Tomb of Imam Tabari رحمة الله عليه

Author of enormous compendiums of early Islamic history and Quranic exegesis, who made a distinct contribution to the consolidation of Sunni thought during the 9th century

Baghdad, Iraq

Coordinates: 33.375287, 44.362839

Al-Tabari was an influential Persian scholar, historian and commentator on the Qur’an from Amol, Tabaristan (modern Mazandaran Province of Iran), who composed all his works in Arabic.

Today, he is best known for his expertise in Qur’anic exegesis (tafsir) and Historiography but he has been described as “an impressively prolific polymath.

He wrote on such subjects as world history, poetry, lexicography, grammar, ethics, mathematics, and medicine.”

His most influential and best known works are his Qur’anic commentary known in Arabic as Tafsir al-Tabari and his historical chronicle History of the Prophets and Kings (Tarikh al-Rusul wa al-Muluk), often referred to Tarikh al-Tabari.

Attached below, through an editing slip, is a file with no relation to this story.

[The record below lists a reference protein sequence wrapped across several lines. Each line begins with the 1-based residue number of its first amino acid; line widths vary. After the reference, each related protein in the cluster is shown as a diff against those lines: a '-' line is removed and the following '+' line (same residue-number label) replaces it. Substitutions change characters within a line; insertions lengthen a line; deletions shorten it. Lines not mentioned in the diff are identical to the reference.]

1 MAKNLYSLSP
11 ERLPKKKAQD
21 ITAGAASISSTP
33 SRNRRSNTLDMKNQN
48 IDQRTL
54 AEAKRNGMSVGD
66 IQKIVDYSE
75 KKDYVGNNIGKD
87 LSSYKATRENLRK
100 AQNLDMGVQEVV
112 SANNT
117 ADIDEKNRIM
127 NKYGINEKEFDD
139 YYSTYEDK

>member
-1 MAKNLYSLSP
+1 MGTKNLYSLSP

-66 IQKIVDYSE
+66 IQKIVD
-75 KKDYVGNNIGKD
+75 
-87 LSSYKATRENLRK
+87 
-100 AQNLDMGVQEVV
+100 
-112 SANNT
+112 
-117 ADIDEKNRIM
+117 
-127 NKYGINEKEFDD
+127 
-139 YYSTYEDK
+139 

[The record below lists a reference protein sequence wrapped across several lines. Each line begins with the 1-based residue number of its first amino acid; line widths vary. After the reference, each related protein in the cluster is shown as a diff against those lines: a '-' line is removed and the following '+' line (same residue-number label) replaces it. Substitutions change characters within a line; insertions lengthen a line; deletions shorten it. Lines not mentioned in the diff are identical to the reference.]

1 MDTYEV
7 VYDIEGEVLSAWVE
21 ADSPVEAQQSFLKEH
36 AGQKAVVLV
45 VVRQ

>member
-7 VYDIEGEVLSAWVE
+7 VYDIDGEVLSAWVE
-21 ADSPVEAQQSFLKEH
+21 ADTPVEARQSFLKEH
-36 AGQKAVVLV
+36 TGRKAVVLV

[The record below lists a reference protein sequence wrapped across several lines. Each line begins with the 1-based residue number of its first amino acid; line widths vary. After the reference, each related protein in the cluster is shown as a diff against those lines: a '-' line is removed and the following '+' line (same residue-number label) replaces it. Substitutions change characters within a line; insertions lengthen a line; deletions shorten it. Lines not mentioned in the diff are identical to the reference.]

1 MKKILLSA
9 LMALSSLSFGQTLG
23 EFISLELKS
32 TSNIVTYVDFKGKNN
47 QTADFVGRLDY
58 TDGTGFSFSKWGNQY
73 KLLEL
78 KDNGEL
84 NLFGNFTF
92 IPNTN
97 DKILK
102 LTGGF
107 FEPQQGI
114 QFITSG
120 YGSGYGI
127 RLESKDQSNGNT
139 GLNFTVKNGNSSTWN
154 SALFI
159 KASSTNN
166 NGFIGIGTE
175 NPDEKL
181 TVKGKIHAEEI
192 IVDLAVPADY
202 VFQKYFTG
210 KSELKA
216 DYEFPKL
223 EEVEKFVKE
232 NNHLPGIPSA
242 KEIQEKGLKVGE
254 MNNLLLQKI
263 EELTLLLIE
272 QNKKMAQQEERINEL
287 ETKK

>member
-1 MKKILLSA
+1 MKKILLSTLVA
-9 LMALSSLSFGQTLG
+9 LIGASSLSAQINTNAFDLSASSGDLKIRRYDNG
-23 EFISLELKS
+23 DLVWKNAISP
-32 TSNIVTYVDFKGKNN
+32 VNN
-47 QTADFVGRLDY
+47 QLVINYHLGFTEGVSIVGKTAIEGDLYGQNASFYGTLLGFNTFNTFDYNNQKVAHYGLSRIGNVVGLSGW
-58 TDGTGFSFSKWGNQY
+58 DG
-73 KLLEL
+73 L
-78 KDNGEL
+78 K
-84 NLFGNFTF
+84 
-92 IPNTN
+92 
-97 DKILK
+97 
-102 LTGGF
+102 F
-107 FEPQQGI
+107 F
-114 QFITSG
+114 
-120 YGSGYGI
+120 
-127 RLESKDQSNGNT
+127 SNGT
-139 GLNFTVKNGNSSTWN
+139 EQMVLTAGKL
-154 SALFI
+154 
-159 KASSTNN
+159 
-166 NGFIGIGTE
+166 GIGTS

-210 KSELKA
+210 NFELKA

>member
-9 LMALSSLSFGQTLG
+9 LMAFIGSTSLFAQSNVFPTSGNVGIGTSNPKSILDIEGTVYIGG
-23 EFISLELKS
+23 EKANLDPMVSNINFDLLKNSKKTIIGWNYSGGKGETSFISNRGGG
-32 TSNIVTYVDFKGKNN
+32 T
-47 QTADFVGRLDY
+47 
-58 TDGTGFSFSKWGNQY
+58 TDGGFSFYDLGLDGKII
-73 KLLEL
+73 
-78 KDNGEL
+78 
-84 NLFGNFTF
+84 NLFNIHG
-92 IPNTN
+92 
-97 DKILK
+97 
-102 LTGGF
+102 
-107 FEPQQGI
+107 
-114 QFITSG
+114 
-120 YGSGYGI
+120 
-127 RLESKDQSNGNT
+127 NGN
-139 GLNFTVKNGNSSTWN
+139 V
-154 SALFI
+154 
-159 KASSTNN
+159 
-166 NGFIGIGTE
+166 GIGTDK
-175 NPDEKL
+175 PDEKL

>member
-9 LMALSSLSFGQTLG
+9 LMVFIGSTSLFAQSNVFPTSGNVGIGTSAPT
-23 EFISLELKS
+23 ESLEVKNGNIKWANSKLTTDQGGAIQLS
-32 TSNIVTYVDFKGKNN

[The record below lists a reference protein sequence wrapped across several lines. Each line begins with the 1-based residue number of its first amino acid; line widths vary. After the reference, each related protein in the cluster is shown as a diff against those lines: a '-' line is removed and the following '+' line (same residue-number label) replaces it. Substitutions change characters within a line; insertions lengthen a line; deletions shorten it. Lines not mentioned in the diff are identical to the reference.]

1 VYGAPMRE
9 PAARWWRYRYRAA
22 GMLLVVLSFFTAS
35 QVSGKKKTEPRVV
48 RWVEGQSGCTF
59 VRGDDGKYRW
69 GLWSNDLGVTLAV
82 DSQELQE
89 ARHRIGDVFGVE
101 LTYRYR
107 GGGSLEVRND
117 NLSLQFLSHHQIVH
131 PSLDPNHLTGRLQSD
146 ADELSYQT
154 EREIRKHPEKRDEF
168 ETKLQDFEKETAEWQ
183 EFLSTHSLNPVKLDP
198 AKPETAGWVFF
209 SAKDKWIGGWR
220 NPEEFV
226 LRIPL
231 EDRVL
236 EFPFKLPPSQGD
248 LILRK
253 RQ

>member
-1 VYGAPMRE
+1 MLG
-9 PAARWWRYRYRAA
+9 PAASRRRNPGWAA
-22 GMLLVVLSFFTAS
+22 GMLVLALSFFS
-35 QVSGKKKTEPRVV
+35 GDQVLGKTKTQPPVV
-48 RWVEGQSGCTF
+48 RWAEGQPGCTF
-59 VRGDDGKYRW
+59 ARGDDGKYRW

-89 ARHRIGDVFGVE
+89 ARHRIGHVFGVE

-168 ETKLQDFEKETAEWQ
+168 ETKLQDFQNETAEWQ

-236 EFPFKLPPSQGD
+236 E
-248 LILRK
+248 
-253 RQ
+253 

Al-Tabari followed the Shafi’i madhhab for nearly a decade before he developed his own interpretation of Islamic jurisprudence. His understanding of fiqh was both sophisticated and remarkably fluid and, as such, he continued to develop his ideas and thoughts on juristic matters right to the end of his life.

Al-Tabari’s school of thought (madhhab) flourished among Sunni ulama for two centuries after his death before it eventually became extinct. It was usually designated by the name Jariri.

He died in Baghdad on 17 February 923.